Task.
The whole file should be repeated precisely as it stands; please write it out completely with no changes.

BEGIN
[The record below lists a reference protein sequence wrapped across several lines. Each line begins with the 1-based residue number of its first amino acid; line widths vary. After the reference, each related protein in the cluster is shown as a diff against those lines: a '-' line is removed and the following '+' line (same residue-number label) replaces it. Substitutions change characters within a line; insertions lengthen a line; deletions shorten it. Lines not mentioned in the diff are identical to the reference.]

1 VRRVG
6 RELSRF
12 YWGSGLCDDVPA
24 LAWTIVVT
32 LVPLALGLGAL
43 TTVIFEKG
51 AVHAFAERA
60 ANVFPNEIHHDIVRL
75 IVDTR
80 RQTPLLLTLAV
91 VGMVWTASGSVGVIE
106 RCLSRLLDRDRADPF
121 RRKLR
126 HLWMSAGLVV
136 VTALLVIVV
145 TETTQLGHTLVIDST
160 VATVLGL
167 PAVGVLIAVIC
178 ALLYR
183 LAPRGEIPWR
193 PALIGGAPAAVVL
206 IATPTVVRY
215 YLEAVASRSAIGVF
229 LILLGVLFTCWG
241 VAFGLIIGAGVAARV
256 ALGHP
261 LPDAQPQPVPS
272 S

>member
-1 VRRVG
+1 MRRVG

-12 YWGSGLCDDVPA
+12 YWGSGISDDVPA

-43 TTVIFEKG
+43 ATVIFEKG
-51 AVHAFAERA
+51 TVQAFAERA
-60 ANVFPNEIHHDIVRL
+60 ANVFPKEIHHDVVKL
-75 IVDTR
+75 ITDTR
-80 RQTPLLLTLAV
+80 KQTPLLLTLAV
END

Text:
[The record below lists a reference protein sequence wrapped across several lines. Each line begins with the 1-based residue number of its first amino acid; line widths vary. After the reference, each related protein in the cluster is shown as a diff against those lines: a '-' line is removed and the following '+' line (same residue-number label) replaces it. Substitutions change characters within a line; insertions lengthen a line; deletions shorten it. Lines not mentioned in the diff are identical to the reference.]

1 VRRVG
6 RELSRF
12 YWGSGLCDDVPA
24 LAWTIVVT
32 LVPLALGLGAL
43 TTVIFEKG
51 AVHAFAERA
60 ANVFPNEIHHDIVRL
75 IVDTR
80 RQTPLLLTLAV
91 VGMVWTASGSVGVIE
106 RCLSRLLDRDRADPF
121 RRKLR
126 HLWMSAGLVV
136 VTALLVIVV
145 TETTQLGHTLVIDST
160 VATVLGL
167 PAVGVLIAVIC
178 ALLYR
183 LAPRGEIPWR
193 PALIGGAPAAVVL
206 IATPTVVRY
215 YLEAVASRSAIGVF
229 LILLGVLFTCWG
241 VAFGLIIGAGVAARV
256 ALGHP
261 LPDAQPQPVPS
272 S

>member
-1 VRRVG
+1 MRRVG

-12 YWGSGLCDDVPA
+12 YWGSGISDDVPA

-43 TTVIFEKG
+43 ATVIFEKG
-51 AVHAFAERA
+51 TVQAFAERA
-60 ANVFPNEIHHDIVRL
+60 ANVFPKEIHHDVVKL
-75 IVDTR
+75 ITDTR
-80 RQTPLLLTLAV
+80 KQTPLLLTLAV